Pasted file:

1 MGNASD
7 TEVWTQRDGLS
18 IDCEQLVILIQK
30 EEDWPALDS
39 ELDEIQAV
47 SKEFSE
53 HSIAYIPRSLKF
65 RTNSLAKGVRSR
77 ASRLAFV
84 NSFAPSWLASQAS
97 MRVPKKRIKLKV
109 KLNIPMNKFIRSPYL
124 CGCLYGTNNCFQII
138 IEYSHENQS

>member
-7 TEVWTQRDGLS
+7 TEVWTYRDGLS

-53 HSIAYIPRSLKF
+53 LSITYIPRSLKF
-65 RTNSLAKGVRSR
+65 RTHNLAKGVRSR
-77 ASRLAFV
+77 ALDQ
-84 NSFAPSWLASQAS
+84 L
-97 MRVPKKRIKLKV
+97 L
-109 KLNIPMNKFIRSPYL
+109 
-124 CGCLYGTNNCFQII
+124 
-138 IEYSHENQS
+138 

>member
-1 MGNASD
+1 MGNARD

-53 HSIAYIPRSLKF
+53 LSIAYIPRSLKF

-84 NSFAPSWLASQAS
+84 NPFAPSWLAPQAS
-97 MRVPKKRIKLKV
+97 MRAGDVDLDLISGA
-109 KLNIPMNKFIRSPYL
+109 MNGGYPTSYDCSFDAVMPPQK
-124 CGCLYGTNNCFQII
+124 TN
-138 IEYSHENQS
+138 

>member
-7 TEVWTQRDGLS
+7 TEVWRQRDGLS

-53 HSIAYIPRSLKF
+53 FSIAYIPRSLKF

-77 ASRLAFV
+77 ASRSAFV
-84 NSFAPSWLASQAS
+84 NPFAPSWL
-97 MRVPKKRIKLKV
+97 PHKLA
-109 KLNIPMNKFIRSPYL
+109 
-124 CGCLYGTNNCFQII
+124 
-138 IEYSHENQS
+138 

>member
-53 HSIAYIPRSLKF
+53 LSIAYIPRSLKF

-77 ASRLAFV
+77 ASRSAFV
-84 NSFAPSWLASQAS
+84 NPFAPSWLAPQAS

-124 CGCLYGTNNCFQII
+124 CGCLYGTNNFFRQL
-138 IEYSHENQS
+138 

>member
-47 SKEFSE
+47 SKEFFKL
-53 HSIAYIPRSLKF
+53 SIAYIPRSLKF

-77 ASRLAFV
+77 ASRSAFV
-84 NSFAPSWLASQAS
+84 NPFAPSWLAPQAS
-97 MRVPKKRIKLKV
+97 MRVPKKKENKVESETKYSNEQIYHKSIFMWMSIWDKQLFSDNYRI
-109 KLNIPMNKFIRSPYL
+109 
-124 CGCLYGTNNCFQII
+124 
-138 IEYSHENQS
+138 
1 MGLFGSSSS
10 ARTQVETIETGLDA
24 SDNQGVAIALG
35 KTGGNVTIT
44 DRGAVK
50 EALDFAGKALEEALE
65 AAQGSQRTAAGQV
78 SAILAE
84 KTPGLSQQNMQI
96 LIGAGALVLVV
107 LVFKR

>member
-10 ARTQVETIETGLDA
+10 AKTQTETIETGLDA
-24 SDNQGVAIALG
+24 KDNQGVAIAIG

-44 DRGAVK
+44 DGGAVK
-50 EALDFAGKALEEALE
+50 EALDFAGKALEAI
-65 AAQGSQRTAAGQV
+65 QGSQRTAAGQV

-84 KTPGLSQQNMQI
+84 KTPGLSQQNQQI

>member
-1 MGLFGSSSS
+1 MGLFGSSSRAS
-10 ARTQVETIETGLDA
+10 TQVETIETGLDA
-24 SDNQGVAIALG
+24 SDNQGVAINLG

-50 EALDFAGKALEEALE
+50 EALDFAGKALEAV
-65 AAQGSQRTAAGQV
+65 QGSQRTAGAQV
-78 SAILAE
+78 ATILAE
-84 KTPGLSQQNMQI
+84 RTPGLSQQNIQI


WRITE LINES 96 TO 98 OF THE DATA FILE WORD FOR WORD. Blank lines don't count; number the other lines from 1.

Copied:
24 SDNQGVAIALG
35 KTGGNVTIT
44 DRGAVK